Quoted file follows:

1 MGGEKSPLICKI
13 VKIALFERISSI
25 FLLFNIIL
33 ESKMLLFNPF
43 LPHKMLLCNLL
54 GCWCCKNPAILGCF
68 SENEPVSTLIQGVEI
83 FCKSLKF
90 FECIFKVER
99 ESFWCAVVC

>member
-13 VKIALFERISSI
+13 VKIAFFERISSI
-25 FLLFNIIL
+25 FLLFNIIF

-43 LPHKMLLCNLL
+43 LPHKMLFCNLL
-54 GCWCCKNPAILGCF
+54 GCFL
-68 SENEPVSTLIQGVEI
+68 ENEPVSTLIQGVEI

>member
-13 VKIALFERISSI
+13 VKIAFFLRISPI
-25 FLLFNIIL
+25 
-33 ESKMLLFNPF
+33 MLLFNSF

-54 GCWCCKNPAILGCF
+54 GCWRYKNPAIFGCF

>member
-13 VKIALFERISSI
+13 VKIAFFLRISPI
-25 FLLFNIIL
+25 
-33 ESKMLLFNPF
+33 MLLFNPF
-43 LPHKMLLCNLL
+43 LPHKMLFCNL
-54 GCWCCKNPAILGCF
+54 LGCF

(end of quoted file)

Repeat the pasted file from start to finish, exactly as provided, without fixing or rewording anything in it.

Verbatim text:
1 MGGEKSPLICKI
13 VKIALFERISSI
25 FLLFNIIL
33 ESKMLLFNPF
43 LPHKMLLCNLL
54 GCWCCKNPAILGCF
68 SENEPVSTLIQGVEI
83 FCKSLKF
90 FECIFKVER
99 ESFWCAVVC

>member
-13 VKIALFERISSI
+13 VKIAFFERISSI
-25 FLLFNIIL
+25 FLLFNIIF

-43 LPHKMLLCNLL
+43 LPHKMLFCNLL
-54 GCWCCKNPAILGCF
+54 GCFL
-68 SENEPVSTLIQGVEI
+68 ENEPVSTLIQGVEI

>member
-13 VKIALFERISSI
+13 VKIAFFLRISPI
-25 FLLFNIIL
+25 
-33 ESKMLLFNPF
+33 MLLFNSF

-54 GCWCCKNPAILGCF
+54 GCWRYKNPAIFGCF

>member
-13 VKIALFERISSI
+13 VKIAFFLRISPI
-25 FLLFNIIL
+25 
-33 ESKMLLFNPF
+33 MLLFNPF
-43 LPHKMLLCNLL
+43 LPHKMLFCNL
-54 GCWCCKNPAILGCF
+54 LGCF